Historic library set to be reopened

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Historic library set to be reopened

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Jungmyeongjeon, an imperial library inside Deoksu Palace, where the Eulsa Treaty was signed against King Gojong’s will to surrender Korea as a Japanese protectorate in 1905, was remodeled to be opened for public viewing this weekend. [YONHAP]


An imperial library inside Deoksu Palace, which served as a reception hall during Japan's colonial rule, will be reopened to the public Sunday after extensive restoration work, the Cultural Heritage Administration said yesterday.

Jungmyeongjeon, meaning "hall of heavy light," was built as the library for the royal court of the Joseon Dynasty in 1897, but it is more remembered as the venue of some of the most shameful episodes in Korean history.

After a fire destroyed much of the palace in 1904, King Gojong used the Jungmyeongjeon as his office.

But the following year, the Eulsa Treaty - which surrendered Korea as a Japanese protectorate - was signed there against his will between Japanese statesman Ito Hirobumi and Cabinet ministers of the Joseon Dynasty.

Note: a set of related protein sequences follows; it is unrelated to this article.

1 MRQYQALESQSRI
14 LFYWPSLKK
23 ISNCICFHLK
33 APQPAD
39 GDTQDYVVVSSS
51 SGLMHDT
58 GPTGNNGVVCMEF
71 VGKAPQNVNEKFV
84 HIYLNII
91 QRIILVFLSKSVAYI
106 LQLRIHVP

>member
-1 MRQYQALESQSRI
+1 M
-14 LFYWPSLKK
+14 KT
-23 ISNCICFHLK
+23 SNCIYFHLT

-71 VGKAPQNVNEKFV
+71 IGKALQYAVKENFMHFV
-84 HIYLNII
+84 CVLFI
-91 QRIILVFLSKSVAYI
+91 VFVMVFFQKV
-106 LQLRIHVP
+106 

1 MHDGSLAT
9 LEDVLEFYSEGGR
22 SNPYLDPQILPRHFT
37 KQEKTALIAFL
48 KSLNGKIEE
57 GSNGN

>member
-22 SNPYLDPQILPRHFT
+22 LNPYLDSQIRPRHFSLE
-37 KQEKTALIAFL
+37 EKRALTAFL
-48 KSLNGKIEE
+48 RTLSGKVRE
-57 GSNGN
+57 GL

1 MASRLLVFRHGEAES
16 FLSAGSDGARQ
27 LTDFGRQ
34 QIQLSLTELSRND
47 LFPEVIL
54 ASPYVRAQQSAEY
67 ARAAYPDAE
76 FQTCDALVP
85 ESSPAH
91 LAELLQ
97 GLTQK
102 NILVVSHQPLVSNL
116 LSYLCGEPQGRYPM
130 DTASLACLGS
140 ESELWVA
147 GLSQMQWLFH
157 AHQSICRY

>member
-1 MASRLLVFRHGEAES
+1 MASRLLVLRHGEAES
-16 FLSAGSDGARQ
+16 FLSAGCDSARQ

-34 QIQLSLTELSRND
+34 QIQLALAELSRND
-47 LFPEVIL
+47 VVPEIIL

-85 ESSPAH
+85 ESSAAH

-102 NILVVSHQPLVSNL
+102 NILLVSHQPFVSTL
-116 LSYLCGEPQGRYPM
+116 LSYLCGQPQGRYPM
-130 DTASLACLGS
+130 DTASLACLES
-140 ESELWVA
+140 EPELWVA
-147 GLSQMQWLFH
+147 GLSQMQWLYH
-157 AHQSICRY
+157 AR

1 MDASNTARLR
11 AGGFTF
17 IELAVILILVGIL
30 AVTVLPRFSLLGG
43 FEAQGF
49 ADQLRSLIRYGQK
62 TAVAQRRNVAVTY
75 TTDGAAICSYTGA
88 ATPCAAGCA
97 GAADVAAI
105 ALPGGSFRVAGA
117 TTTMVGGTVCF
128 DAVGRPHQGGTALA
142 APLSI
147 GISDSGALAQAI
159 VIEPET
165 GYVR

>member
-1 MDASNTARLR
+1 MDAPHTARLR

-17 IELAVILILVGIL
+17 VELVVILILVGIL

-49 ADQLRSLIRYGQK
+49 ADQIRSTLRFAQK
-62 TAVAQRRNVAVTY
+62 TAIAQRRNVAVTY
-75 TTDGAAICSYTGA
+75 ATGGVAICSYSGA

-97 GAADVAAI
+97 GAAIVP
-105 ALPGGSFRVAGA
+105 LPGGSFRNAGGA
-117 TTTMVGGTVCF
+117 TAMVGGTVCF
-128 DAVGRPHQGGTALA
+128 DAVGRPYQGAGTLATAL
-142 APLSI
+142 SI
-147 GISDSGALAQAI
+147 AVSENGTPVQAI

In 1907, King Gojong sent a secret delegation to the Hague Peace Conference to proclaim Korean sovereignty. But the mission was thwarted by the Japanese, and one of the emissaries, Lee Jun, killed himself in protest.

Japan officially colonized Korea and terminated the Joseon Dynasty in 1910 by signing an annexation treaty.

The Jungmyeongjeon was then renovated and used as a reception hall for foreign dignitaries.

After Korea's liberation in 1945, the hall was left unattended.

In 2006, the Cultural Heritage Administration purchased the royal hall from then-owner Chongdong Theater, and restoration began the following year.

The history of Jungmyeongjeon will be exhibited on the first floor, the heritage agency said.


Yonhap

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